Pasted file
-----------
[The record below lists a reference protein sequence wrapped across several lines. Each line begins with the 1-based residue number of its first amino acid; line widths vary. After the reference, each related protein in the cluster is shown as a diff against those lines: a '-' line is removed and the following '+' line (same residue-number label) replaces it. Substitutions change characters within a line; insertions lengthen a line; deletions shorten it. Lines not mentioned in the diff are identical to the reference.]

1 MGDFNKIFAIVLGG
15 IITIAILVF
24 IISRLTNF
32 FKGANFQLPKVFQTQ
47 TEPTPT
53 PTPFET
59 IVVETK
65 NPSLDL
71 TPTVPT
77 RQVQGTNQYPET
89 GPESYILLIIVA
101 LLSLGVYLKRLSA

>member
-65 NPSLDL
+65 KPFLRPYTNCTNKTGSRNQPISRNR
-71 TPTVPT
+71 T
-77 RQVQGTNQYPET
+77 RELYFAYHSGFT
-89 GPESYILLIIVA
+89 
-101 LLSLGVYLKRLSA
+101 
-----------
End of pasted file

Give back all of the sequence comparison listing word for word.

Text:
[The record below lists a reference protein sequence wrapped across several lines. Each line begins with the 1-based residue number of its first amino acid; line widths vary. After the reference, each related protein in the cluster is shown as a diff against those lines: a '-' line is removed and the following '+' line (same residue-number label) replaces it. Substitutions change characters within a line; insertions lengthen a line; deletions shorten it. Lines not mentioned in the diff are identical to the reference.]

1 MGDFNKIFAIVLGG
15 IITIAILVF
24 IISRLTNF
32 FKGANFQLPKVFQTQ
47 TEPTPT
53 PTPFET
59 IVVETK
65 NPSLDL
71 TPTVPT
77 RQVQGTNQYPET
89 GPESYILLIIVA
101 LLSLGVYLKRLSA

>member
-65 NPSLDL
+65 KPFLRPYTNCTNKTGSRNQPISRNR
-71 TPTVPT
+71 T
-77 RQVQGTNQYPET
+77 RELYFAYHSGFT
-89 GPESYILLIIVA
+89 
-101 LLSLGVYLKRLSA
+101 